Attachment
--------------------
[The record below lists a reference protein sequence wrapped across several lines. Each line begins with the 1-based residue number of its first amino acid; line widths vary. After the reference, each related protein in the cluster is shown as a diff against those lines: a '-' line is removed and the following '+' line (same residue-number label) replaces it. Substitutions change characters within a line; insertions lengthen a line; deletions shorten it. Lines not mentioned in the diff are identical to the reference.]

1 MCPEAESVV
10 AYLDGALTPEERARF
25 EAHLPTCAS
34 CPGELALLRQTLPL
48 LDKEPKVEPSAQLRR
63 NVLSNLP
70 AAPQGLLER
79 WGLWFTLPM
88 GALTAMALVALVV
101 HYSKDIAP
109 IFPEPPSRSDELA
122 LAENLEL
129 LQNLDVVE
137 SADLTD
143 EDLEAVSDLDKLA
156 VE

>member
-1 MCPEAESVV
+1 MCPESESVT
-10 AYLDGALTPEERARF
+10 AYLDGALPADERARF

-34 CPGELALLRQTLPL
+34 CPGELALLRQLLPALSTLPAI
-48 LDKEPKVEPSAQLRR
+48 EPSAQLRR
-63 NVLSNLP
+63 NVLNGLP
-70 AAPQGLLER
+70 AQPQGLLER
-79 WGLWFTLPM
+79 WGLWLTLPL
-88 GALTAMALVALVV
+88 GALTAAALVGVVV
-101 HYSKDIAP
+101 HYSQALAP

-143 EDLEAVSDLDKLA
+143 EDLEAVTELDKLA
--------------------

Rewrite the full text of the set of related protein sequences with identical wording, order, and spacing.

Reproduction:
[The record below lists a reference protein sequence wrapped across several lines. Each line begins with the 1-based residue number of its first amino acid; line widths vary. After the reference, each related protein in the cluster is shown as a diff against those lines: a '-' line is removed and the following '+' line (same residue-number label) replaces it. Substitutions change characters within a line; insertions lengthen a line; deletions shorten it. Lines not mentioned in the diff are identical to the reference.]

1 MCPEAESVV
10 AYLDGALTPEERARF
25 EAHLPTCAS
34 CPGELALLRQTLPL
48 LDKEPKVEPSAQLRR
63 NVLSNLP
70 AAPQGLLER
79 WGLWFTLPM
88 GALTAMALVALVV
101 HYSKDIAP
109 IFPEPPSRSDELA
122 LAENLEL
129 LQNLDVVE
137 SADLTD
143 EDLEAVSDLDKLA
156 VE

>member
-1 MCPEAESVV
+1 MCPESESVT
-10 AYLDGALTPEERARF
+10 AYLDGALPADERARF

-34 CPGELALLRQTLPL
+34 CPGELALLRQLLPALSTLPAI
-48 LDKEPKVEPSAQLRR
+48 EPSAQLRR
-63 NVLSNLP
+63 NVLNGLP
-70 AAPQGLLER
+70 AQPQGLLER
-79 WGLWFTLPM
+79 WGLWLTLPL
-88 GALTAMALVALVV
+88 GALTAAALVGVVV
-101 HYSKDIAP
+101 HYSQALAP

-143 EDLEAVSDLDKLA
+143 EDLEAVTELDKLA